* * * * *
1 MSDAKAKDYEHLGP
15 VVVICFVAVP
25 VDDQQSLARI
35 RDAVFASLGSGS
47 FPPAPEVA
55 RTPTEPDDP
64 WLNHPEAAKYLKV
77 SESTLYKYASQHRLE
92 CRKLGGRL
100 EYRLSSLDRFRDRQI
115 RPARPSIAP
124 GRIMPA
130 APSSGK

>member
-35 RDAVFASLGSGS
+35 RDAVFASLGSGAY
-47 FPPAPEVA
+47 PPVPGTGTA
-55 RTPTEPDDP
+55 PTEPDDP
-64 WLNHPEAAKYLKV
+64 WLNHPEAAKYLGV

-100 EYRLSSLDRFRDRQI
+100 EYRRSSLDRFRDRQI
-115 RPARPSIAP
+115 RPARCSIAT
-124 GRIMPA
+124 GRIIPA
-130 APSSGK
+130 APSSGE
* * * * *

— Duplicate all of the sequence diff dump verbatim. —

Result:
1 MSDAKAKDYEHLGP
15 VVVICFVAVP
25 VDDQQSLARI
35 RDAVFASLGSGS
47 FPPAPEVA
55 RTPTEPDDP
64 WLNHPEAAKYLKV
77 SESTLYKYASQHRLE
92 CRKLGGRL
100 EYRLSSLDRFRDRQI
115 RPARPSIAP
124 GRIMPA
130 APSSGK

>member
-35 RDAVFASLGSGS
+35 RDAVFASLGSGAY
-47 FPPAPEVA
+47 PPVPGTGTA
-55 RTPTEPDDP
+55 PTEPDDP
-64 WLNHPEAAKYLKV
+64 WLNHPEAAKYLGV

-100 EYRLSSLDRFRDRQI
+100 EYRRSSLDRFRDRQI
-115 RPARPSIAP
+115 RPARCSIAT
-124 GRIMPA
+124 GRIIPA
-130 APSSGK
+130 APSSGE